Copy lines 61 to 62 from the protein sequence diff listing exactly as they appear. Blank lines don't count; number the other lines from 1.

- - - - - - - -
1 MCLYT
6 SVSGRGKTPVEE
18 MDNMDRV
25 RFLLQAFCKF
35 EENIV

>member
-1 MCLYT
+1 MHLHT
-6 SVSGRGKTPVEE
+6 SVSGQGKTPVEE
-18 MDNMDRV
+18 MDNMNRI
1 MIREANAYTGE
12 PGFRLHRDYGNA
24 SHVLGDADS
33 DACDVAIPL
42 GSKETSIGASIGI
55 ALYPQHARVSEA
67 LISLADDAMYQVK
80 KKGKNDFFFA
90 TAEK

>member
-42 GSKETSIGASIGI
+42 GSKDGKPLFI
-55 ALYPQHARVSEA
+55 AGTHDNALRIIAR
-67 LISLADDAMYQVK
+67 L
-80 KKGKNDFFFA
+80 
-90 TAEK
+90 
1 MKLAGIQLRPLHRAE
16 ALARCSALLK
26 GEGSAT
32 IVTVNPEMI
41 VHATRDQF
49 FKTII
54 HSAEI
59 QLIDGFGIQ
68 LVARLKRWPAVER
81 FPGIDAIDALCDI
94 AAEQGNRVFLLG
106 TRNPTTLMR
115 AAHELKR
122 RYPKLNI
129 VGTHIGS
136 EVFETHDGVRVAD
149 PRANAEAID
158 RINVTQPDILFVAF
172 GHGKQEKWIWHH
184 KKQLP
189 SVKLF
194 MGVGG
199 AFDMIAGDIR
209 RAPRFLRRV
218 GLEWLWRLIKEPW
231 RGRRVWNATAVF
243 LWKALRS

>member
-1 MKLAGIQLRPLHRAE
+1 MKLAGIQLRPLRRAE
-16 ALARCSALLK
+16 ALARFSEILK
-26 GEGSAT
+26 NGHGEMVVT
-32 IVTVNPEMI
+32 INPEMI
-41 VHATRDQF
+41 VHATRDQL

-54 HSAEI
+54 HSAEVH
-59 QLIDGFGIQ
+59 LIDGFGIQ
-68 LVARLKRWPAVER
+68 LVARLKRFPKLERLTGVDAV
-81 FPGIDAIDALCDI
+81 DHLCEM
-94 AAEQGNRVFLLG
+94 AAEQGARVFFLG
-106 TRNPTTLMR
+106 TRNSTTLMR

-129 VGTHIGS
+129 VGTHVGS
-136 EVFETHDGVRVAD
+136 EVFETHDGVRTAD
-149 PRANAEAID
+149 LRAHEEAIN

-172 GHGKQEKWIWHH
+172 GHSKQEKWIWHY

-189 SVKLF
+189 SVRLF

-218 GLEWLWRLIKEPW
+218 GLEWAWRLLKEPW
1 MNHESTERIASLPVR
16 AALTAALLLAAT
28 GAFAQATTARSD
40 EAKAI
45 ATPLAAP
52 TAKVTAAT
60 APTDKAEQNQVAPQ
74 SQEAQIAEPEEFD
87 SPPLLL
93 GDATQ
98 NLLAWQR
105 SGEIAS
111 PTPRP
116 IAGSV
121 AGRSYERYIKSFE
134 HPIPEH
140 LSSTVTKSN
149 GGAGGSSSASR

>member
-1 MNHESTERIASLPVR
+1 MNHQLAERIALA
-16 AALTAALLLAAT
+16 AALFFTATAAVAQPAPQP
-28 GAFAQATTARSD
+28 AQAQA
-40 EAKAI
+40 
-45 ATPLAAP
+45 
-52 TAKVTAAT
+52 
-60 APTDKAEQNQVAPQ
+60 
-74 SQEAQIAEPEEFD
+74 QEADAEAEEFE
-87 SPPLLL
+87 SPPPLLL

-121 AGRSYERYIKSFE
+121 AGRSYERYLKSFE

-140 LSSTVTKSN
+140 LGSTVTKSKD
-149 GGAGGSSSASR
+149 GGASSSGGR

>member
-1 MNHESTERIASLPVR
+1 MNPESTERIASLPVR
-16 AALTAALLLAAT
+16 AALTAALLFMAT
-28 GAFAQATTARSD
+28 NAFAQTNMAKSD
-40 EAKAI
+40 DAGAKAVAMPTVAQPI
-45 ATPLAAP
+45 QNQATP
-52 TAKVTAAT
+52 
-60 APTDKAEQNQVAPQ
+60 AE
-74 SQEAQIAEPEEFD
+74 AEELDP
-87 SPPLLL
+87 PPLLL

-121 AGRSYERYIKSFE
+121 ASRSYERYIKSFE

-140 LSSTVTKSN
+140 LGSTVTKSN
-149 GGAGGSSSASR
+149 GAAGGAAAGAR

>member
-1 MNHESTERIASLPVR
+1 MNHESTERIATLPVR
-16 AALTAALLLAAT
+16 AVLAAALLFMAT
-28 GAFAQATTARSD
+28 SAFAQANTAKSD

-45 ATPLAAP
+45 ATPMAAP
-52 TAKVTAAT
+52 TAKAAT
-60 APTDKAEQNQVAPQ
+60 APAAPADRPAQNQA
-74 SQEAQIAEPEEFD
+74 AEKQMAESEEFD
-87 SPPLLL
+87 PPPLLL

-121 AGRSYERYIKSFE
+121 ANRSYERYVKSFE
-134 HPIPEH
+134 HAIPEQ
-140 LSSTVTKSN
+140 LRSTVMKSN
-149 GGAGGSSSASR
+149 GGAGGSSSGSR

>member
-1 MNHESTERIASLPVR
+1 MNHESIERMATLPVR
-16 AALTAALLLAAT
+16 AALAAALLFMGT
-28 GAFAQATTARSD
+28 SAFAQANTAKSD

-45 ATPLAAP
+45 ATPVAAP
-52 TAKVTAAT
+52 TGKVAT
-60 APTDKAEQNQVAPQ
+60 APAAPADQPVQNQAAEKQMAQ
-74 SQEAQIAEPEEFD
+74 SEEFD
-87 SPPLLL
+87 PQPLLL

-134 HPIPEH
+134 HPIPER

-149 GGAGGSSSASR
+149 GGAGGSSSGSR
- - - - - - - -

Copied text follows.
-1 MKLAGIQLRPLHRAE
+1 MKLAGIQLRPLRRAE